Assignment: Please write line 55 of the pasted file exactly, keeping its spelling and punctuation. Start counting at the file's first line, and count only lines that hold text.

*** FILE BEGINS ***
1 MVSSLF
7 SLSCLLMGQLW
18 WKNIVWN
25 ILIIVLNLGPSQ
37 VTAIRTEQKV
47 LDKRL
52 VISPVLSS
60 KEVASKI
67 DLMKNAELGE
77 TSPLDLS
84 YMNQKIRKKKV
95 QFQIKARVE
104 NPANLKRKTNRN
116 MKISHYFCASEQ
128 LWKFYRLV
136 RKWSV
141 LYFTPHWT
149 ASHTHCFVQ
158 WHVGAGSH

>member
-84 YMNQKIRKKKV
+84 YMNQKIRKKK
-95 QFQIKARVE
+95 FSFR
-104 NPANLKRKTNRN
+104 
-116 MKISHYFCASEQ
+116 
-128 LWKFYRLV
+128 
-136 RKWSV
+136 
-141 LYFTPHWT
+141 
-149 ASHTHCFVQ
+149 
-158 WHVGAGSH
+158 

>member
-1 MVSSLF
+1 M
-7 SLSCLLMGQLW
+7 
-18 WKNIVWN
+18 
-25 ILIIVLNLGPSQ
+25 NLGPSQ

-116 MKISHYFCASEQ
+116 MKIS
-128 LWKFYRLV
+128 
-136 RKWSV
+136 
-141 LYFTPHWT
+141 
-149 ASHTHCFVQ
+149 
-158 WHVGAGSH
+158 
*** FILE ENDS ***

+141 